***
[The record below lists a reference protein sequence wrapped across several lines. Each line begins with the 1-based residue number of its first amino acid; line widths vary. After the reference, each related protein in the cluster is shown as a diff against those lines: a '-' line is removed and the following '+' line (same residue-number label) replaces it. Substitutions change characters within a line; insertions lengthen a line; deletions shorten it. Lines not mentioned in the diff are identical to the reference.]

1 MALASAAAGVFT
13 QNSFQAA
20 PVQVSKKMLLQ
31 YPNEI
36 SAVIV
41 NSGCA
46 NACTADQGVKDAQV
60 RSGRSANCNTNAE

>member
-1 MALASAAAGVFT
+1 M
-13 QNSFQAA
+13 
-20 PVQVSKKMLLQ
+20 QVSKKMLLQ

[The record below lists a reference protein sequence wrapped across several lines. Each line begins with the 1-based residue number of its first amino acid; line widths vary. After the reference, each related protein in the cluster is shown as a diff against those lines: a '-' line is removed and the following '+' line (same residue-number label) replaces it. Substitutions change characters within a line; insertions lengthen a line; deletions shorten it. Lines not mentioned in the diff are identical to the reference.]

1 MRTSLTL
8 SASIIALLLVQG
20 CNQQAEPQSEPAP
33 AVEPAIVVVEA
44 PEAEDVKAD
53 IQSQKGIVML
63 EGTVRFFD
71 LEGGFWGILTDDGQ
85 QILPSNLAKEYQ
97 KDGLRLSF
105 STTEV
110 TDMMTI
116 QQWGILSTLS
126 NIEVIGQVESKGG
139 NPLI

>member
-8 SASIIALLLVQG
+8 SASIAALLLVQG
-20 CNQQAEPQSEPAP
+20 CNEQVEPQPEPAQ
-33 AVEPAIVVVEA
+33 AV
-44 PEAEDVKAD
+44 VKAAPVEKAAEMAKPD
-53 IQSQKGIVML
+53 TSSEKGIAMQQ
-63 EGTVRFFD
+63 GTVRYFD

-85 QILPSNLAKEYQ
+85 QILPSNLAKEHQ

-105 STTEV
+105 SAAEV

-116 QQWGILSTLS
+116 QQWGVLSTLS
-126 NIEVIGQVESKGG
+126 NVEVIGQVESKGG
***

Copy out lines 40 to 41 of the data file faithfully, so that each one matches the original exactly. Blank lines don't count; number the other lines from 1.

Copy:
-44 PEAEDVKAD
+44 VKAAPVEKAAEMAKPD